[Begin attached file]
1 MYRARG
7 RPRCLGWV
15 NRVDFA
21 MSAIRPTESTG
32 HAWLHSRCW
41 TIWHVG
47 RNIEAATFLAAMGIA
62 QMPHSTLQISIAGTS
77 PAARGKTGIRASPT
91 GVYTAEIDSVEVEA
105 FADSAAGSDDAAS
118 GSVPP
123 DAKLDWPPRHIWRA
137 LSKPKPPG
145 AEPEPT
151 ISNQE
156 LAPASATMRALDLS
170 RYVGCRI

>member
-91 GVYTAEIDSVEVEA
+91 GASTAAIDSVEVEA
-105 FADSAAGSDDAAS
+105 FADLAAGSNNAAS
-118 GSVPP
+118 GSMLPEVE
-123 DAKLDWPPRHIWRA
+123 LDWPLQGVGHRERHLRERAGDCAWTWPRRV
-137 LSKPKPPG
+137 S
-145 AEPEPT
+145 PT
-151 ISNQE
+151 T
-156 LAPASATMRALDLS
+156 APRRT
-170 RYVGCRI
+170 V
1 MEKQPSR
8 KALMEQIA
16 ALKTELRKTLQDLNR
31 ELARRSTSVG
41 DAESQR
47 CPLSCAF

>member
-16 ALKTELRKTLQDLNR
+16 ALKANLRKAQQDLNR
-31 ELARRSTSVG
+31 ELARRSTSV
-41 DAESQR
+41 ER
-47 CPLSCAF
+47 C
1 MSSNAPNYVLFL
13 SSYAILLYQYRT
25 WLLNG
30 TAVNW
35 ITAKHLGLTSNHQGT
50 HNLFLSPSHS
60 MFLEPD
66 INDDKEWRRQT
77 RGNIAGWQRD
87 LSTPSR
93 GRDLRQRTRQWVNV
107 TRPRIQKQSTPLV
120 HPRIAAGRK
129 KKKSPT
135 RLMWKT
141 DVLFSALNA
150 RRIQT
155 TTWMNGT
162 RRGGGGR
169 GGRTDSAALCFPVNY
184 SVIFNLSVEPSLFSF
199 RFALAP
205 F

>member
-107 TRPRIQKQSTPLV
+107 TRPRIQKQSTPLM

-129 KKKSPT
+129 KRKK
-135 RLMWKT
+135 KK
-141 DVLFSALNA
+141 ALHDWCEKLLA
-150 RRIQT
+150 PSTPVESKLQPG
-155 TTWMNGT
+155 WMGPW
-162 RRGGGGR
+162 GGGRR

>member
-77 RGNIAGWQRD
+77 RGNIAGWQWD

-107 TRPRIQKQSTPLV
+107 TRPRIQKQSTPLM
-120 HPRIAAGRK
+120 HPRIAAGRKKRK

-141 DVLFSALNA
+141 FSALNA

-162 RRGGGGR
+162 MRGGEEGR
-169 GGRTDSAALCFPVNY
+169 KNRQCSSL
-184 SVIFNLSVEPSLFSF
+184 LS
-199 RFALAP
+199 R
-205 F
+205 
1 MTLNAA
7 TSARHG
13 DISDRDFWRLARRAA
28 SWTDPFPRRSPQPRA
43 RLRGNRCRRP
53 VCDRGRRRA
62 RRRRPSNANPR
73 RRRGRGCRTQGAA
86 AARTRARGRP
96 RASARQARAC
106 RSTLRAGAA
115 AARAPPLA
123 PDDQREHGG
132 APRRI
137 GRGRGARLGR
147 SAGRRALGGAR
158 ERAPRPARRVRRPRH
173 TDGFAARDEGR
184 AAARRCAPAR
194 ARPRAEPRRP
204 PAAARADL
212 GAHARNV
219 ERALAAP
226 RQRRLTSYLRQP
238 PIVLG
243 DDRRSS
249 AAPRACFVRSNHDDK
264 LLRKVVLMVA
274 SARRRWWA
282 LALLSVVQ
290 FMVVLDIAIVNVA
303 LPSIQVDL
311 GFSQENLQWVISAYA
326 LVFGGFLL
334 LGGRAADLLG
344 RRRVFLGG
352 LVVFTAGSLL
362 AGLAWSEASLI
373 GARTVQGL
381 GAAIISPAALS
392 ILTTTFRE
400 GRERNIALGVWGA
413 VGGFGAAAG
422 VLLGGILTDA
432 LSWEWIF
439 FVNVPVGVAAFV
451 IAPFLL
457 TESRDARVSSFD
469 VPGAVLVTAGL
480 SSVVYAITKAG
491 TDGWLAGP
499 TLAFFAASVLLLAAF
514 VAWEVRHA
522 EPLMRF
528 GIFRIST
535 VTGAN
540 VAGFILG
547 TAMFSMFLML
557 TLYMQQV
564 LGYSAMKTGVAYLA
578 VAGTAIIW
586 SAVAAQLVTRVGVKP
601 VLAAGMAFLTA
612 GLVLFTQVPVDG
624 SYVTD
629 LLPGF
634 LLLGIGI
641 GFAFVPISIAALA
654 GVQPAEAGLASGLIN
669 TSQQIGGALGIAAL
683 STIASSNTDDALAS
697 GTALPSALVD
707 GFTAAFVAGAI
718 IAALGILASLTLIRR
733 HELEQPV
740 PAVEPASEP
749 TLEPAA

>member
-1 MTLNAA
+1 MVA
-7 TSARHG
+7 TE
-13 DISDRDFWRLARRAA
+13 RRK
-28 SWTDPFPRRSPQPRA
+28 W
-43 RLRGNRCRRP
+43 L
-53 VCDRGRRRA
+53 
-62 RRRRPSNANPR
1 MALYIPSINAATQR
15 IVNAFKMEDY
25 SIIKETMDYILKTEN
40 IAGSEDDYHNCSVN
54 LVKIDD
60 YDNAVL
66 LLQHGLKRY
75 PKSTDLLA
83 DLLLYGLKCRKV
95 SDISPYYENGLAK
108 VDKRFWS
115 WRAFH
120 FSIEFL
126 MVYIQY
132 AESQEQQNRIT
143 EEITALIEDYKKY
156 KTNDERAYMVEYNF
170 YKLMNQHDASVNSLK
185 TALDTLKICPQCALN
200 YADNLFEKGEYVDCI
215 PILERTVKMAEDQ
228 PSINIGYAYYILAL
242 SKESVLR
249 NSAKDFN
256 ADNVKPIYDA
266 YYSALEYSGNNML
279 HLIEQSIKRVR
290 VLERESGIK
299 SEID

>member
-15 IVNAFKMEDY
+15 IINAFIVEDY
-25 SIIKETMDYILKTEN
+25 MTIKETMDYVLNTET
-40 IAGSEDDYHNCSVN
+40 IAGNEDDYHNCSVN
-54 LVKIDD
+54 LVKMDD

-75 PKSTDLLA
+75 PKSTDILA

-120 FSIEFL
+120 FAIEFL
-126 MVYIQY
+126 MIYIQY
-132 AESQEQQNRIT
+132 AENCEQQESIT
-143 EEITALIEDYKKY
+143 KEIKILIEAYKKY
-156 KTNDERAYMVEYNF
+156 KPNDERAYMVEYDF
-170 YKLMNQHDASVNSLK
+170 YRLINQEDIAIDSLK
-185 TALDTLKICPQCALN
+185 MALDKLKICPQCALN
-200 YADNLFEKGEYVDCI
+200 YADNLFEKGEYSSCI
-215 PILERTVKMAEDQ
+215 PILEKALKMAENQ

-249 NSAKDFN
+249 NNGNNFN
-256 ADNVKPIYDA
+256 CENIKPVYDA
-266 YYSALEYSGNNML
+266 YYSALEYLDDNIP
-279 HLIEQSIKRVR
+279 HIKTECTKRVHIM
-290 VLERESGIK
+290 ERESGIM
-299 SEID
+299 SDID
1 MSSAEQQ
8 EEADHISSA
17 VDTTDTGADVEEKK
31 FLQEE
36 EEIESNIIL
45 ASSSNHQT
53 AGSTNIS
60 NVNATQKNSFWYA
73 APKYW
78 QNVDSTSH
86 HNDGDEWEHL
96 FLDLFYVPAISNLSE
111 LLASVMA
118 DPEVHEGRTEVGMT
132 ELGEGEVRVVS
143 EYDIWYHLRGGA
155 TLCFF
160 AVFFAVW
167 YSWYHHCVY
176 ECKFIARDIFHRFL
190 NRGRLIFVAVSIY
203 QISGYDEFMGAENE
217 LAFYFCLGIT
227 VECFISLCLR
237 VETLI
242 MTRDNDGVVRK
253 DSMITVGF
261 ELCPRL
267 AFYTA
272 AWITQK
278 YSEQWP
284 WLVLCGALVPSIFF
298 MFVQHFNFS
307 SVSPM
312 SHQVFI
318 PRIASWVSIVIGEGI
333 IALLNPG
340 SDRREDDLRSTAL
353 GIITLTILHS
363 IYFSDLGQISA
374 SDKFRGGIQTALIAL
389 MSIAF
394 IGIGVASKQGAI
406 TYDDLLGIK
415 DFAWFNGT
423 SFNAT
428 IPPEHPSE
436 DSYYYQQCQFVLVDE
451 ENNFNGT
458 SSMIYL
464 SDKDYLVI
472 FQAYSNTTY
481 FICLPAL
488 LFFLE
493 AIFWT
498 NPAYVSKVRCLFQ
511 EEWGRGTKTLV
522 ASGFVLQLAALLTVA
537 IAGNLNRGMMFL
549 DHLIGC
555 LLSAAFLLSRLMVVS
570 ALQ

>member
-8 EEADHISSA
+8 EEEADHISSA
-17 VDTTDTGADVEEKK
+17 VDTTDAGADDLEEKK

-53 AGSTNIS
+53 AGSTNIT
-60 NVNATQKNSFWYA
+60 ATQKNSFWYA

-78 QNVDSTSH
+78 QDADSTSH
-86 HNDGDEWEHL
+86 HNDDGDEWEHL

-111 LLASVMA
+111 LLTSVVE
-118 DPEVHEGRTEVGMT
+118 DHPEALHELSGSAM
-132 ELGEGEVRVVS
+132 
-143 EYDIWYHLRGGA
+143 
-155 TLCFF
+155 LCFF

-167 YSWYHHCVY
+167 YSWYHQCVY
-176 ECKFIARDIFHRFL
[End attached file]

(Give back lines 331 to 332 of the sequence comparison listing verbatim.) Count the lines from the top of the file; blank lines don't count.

555 LLSAAFLLSRLMVVS
570 ALQ